I do have to say, though -- one of the things I miss most about Manhattan is that you can have just about anything you want -- right down to a Big Mac -- delivered to you for not very much money. Food delivery in Orange County seems limited to the bigger pizza chains and a few Asian restaurants (but not the majority).
"This means that at some point a waiter will stop at your table and stare at you. This is your only cue to speak. I heard some people with really obviously Minnesotan accents talking about "wow, they weren't kidding about people in New York." This is not representative of anything except servers in touristy restaurants everywhere."
This is so true. I loved your post and I've had a similar experience at the 2nd Avenue Deli (as well as countless other places) before they moved to their new location. You've captured it all perfectly. It's disgraceful and ridiculous You should insert you write-up into all NY tourist guides!!
I like the full sour pickles at Carnegie, better than the half sour. They used to give you a big stainless steel bowl that was kept full with lots of pickles--sour, half sour, and tomatoes--but I'd imagine the health regulations have caught up to them.
I think of the gruff service as part of the act. If you go there with some regularity (we go once or twice a year, I suppose) and know what to expect and what to order it's not so bad.
Katz's is also a great place. I prefer the pastrami at Katz's, but order the corned beef at the Carnegie.
By the way, if you want to try something other than the standard corned beef sandwich or pastrami sandwich (and if you're only going there once, I'd stick to the standards), some other things that are really good at the Carnegie are the kreplach soup or mazoh ball soup (either makes a nice lunch), and corned beef hash.
They also make a fine egg cream.
Don't order combination sandwiches at the Carnegie or a Reuben--they're absurd. Not that they aren't tasty, but they are enough to feed a family of four.
By the same token, don't bother ordering side dishes or a salad. A sandwich will be plenty, and the salad is nothing special.
The hard salami is good, but in the quantities they serve, it's something of an awkward sandwich to eat.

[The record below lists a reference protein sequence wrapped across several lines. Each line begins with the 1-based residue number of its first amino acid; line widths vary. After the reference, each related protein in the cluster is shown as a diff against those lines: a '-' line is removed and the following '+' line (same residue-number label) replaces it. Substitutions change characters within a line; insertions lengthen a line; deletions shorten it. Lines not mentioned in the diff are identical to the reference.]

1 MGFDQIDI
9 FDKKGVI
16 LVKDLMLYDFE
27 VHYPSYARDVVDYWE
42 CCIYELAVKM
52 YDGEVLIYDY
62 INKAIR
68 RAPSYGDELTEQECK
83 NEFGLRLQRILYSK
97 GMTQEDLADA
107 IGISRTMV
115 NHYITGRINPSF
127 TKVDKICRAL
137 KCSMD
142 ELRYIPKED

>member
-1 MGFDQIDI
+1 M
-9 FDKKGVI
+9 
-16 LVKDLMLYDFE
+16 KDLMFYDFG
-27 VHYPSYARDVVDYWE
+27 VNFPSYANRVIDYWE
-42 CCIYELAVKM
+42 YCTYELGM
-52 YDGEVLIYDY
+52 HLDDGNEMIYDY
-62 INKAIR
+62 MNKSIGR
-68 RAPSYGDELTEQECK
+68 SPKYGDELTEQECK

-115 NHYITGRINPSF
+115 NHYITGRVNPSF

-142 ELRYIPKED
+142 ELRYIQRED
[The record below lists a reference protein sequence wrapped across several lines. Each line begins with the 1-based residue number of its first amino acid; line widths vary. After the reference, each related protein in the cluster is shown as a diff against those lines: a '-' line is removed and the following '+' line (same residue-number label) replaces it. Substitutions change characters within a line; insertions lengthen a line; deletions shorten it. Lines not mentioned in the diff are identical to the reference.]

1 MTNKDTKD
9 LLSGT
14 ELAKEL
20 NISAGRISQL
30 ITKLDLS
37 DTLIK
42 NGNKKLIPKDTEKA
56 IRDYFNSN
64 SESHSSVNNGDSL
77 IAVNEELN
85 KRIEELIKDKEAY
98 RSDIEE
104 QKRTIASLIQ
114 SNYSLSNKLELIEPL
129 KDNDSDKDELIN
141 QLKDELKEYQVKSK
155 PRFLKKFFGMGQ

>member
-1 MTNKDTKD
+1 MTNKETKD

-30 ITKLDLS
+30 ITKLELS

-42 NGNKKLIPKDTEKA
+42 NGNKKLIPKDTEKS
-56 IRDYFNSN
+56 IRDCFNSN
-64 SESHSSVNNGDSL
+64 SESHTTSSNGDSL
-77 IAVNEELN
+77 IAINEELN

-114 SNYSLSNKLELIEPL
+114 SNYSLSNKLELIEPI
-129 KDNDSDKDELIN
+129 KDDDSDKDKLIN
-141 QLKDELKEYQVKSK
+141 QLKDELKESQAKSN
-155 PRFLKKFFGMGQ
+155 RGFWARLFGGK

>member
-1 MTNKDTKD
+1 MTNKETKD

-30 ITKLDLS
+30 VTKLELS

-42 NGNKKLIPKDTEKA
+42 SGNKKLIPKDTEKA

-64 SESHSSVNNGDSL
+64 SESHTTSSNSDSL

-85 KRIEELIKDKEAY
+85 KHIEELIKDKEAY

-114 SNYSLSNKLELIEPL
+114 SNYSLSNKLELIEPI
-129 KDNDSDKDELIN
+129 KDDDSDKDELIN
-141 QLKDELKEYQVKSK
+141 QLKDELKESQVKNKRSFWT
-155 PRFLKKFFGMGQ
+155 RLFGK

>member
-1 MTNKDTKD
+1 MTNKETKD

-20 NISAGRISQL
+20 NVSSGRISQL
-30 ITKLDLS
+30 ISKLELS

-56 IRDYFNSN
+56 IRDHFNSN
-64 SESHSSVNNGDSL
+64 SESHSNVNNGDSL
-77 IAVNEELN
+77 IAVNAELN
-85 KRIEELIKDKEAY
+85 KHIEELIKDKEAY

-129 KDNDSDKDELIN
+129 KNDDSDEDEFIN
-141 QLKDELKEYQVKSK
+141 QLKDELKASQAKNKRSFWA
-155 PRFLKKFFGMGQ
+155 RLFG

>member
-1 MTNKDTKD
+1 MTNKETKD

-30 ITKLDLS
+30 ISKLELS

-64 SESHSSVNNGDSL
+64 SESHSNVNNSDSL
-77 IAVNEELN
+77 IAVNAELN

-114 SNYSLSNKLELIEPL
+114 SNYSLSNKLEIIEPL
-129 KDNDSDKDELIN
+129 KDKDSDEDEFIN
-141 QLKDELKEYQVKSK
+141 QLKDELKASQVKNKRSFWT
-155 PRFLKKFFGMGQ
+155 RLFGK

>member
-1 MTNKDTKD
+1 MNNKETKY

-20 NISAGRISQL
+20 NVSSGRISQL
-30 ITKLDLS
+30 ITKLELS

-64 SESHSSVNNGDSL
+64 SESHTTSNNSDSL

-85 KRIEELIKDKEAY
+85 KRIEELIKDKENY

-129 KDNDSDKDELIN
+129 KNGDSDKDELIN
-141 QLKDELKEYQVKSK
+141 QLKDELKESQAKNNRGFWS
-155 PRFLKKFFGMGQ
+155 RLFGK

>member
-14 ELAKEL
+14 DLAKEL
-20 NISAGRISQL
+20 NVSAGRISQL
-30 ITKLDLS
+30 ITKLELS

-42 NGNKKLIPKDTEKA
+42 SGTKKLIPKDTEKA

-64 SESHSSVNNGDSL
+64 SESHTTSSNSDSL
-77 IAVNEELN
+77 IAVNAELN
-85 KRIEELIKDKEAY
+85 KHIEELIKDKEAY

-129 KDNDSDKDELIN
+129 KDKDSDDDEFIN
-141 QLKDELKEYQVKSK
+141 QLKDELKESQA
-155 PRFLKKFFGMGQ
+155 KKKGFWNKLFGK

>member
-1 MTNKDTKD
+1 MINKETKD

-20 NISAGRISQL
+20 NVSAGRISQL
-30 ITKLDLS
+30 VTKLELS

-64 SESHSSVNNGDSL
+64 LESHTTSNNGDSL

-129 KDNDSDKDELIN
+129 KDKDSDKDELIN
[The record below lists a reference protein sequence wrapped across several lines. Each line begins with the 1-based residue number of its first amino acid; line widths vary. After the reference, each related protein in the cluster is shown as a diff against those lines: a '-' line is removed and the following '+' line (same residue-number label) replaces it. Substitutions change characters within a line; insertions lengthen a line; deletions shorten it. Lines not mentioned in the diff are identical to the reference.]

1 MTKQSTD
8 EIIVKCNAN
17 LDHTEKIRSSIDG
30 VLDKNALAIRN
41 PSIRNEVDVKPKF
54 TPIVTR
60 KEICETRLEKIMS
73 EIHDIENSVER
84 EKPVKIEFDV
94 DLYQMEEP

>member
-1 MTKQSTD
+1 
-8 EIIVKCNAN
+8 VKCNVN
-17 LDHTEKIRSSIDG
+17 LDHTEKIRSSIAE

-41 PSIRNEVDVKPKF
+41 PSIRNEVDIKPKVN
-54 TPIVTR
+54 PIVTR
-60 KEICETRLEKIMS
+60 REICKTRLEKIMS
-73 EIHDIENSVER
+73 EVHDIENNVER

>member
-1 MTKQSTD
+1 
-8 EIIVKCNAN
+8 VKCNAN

Once I was there and Don King sat next to us and ordered chicken in the pot, which isn't on the menu, but looked really good (for a family of four).
Very well written DU and thas for the smiles.
Jfood usually wanders over once a year for a woody allen (CB+Past) but stopped a couple of years ago when the whole shtick changed. All the waiters changed from old Jewish guys to old Asian guys. It just lost the whole ambience. There was a thread you'll remember about a year ago about this that gt a little heated, so jfood does not want to start that again, but after years with Murray giving jfood some lip, he sorta misses it.
People love to kick the Carnegie around and I don't think that's quite fair. Your results depend on your approach.
Years ago I worked in the area and I was also a Mets season ticket holder. Then, as now, the food at Shea was overpriced crap so on game days I used to stop by the Carnegie and order a couple of sandwiches to go for my friend an I. We'd open them up at the start of the 3rd inning and be greeted by jealous looks from the people sitting near us.
"Were did you get THAT?"
"The Carnegie deli."
The sandwiches were very good. As I recall we usually ordered brisket of Virginia ham. Of course they were enormous but we'd eat half and save the rest for dinner the following day.
I'll bet the takeout is still just fine. Bring it home and watch "Broadway Danny Rose."
re: Bob Martinez
I have lived in the City since 1966, have always eaten out a lot, and think Carnegie Deli has the best corned beef sandwich on earth. Granted, I haven't been there in several years and have never eaten in, but just thinking about it makes me want to run over there right now. The sides, as someone else mentioned are completely beside the point. The lousy service is required "shtick" in a Jewish restaurant (doesn't have to be kosher to qualify for that term) and should be taken as part of the experience. Ratner's, a now extinct dairy restaurant that was on the Lower East Side used to be the worst. My mother once couldn' finish her eggplant steak and was chewed out by the waiter who insisted on knowing why she didn't like it! You have to take it all in the right spirit -- makes for a great story afterward -- and not overtip.
I have a brother who lives in Manhattan and I never tried Carnegie Deli so i decide to go. It
has bad service and the food was ok. The portions were big, but 16.50 just for a turkey sandwich (no drink) was a complete rip off. You can pay 1/3 of the price for a good sandwich thats just as good.